Bringing Back The Giants

Bringing Back The Giants

The latest on saving the big brookies of the Great Lakes

  • By: Ted Williams
We called them "coasters" and "salmon trout" because they patrolled the coastlines of Lakes Superior, Huron, Michigan and Nipigon, and because they were the size of salmon. Then, before we had a chance to learn much about how they lived and reproduced, we essentially wiped them out. We caught and killed a lot of these giant brook trout-but that doesn't mean there had been a lot of them. Few if any species are as vulnerable to angling pressure. As with so many brook trout extirpations, this one was also accomplished by ripping up landscapes so silt and sand buried streambed spawning gravel, and by razing tree cover that shaded, cooled and slowed runoff.

Today there are only three recognized strains of wild coasters in the United States, all in Lake Superior and all in Michigan: the two stream-spawning populations of the Upper Peninsula's Salmon Trout River and Isle Royale's Big and Little Siskiwit rivers, and the shoal-spawners of Isle Royale's Tobin Harbor. There are countless rills in Minnesota that funnel brook trout into the lake at which point, by definition, they become coasters. Most of these fish aren't much over a pound and a half. Ontario provides eggs from its Lake Nipigon coaster strain to Ojibwa Indian and state managers around the Superior Basin.

Attempts at coaster rehabilitation began in 1890. It was going to be easy-just cluster-bomb the lake with hatchery brook trout. During the next 100 years Wisconsin alone stocked about 23 million fry, fingerlings and adults. Despite those efforts, the state is apparently without wild coasters. And the populations that persist in Michigan's, Ontario's, and Minnesota's Lake Superior shorelines are tiny remnants. In Ontario's Lake Nipigon (60 miles long and 40 miles wide) recovery is well underway.

Whether coasters can be restored to lakes Huron and Michigan is questionable, but there is reason for much optimism in Lake Superior. Since I last reported on coasters (in the July 2001 FR&R) Superior's Canadian and American partners-27 governmental, tribal, university and non-profit organizations-have pooled coaster research and coordinated management. At this writing working groups are about to publish papers that will answer some of our many questions about stream habitat, lake habitat, ecology, populations and genetics.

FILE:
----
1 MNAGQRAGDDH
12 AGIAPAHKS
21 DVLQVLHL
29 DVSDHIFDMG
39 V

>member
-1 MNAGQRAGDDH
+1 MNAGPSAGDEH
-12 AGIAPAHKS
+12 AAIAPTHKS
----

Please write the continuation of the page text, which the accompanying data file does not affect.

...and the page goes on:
In 2001 it grieved me to report that Wisconsin and Michigan were thumbing their noses at coaster rehabilitation by permitting Lake Superior anglers to kill three fish a day, which only had to measure 15 inches in Wisconsin and 10 inches in Michigan. But now all partners have implemented strict lake-wide harvest regulations-one fish over 20 inches per day in the states; and one fish over 22 inches in Ontario. The tribes are doing even better-having basically committed to no-kill and, as has been their traditional practice, refusing to stock exotic species. Although Wisconsin and Michigan still allow the mass slaughter of potential coasters in most of their tributaries, Minnesota and Ontario have applied their one-fish limit in every stream at least up to the first migration barrier. The new state and provincial regs, which went into effect in 2005, are by far the best news coaster advocates have ever received. Minnesota and Ontario anglers report more and bigger coasters already, though it will probably be at least five years before they see dramatic results.

The only good coaster data we have comes from Lake Nipigon, but it is applicable to Superior because growth and maturity rates are identical. The previous limit on Lake Nipigon (in place from 1990 through 2004) of two coasters over 18 inches protected only 22 percent of the fish on South Bay Shoal, a major spawning bed. The year-old limit of one fish over 22 inches (also in effect in Ontario's Lake Superior waters) is protecting 87 percent. Rob Swainson of the Ontario Ministry of Natural Resources, the godfather of North American coaster rehabilitation, predicts a "huge" and speedy improvement in the Nipigon population and a slower but still impressive one in Superior's. When he took over coaster management in 1988 the fish were presumed extirpated from the Nipigon River (which meets Lake Superior north of Thunder Bay). When he asked his colleagues for coaster data they told him there weren't any.

Destroying brook trout habitat has long been a criminal offense in Ontario, but because managers assumed there was none left they'd been allowing Ontario Power Generation to flush and fill the river as if it were a toilet bowl, stranding eggs, fry and invertebrate prey in the process. Swainson got that stopped two years after he arrived, then set about the Herculean task of convincing the angling community that you can catch lots of brook trout or eat lots of brook trout, but that if you do the latter, you won't do either for long.